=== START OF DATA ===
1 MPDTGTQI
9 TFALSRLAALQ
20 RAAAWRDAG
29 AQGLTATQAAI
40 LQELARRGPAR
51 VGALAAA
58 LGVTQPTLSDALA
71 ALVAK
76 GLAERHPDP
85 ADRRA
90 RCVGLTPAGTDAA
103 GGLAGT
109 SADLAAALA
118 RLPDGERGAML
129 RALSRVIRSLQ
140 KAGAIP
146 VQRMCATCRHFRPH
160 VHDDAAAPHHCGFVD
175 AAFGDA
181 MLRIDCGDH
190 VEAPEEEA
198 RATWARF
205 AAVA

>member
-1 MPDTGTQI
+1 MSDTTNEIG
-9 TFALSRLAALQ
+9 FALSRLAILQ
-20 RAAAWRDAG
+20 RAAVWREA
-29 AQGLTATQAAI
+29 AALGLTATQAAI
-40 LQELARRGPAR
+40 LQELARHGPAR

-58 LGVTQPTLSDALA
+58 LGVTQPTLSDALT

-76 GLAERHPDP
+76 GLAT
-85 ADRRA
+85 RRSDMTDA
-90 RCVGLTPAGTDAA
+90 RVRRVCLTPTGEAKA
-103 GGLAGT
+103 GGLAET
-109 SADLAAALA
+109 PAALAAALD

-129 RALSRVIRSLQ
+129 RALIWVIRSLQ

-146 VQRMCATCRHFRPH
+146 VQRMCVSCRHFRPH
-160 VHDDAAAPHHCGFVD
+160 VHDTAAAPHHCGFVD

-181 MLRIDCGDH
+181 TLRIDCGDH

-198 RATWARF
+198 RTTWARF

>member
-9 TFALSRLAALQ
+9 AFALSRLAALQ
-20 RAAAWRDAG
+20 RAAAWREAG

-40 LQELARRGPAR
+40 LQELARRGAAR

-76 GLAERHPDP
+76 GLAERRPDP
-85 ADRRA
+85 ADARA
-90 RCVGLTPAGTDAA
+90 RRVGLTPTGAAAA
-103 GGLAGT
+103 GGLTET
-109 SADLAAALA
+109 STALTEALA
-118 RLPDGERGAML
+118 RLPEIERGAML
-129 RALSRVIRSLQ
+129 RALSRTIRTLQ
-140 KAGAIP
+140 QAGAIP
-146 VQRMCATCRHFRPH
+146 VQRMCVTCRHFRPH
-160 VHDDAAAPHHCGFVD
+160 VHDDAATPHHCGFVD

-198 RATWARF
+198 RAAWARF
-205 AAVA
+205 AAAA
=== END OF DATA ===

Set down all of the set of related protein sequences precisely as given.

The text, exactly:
1 MPDTGTQI
9 TFALSRLAALQ
20 RAAAWRDAG
29 AQGLTATQAAI
40 LQELARRGPAR
51 VGALAAA
58 LGVTQPTLSDALA
71 ALVAK
76 GLAERHPDP
85 ADRRA
90 RCVGLTPAGTDAA
103 GGLAGT
109 SADLAAALA
118 RLPDGERGAML
129 RALSRVIRSLQ
140 KAGAIP
146 VQRMCATCRHFRPH
160 VHDDAAAPHHCGFVD
175 AAFGDA
181 MLRIDCGDH
190 VEAPEEEA
198 RATWARF
205 AAVA

>member
-1 MPDTGTQI
+1 MSDTTNEIG
-9 TFALSRLAALQ
+9 FALSRLAILQ
-20 RAAAWRDAG
+20 RAAVWREA
-29 AQGLTATQAAI
+29 AALGLTATQAAI
-40 LQELARRGPAR
+40 LQELARHGPAR

-58 LGVTQPTLSDALA
+58 LGVTQPTLSDALT

-76 GLAERHPDP
+76 GLAT
-85 ADRRA
+85 RRSDMTDA
-90 RCVGLTPAGTDAA
+90 RVRRVCLTPTGEAKA
-103 GGLAGT
+103 GGLAET
-109 SADLAAALA
+109 PAALAAALD

-129 RALSRVIRSLQ
+129 RALIWVIRSLQ

-146 VQRMCATCRHFRPH
+146 VQRMCVSCRHFRPH
-160 VHDDAAAPHHCGFVD
+160 VHDTAAAPHHCGFVD

-181 MLRIDCGDH
+181 TLRIDCGDH

-198 RATWARF
+198 RTTWARF

>member
-9 TFALSRLAALQ
+9 AFALSRLAALQ
-20 RAAAWRDAG
+20 RAAAWREAG

-40 LQELARRGPAR
+40 LQELARRGAAR

-76 GLAERHPDP
+76 GLAERRPDP
-85 ADRRA
+85 ADARA
-90 RCVGLTPAGTDAA
+90 RRVGLTPTGAAAA
-103 GGLAGT
+103 GGLTET
-109 SADLAAALA
+109 STALTEALA
-118 RLPDGERGAML
+118 RLPEIERGAML
-129 RALSRVIRSLQ
+129 RALSRTIRTLQ
-140 KAGAIP
+140 QAGAIP
-146 VQRMCATCRHFRPH
+146 VQRMCVTCRHFRPH
-160 VHDDAAAPHHCGFVD
+160 VHDDAATPHHCGFVD

-198 RATWARF
+198 RAAWARF
-205 AAVA
+205 AAAA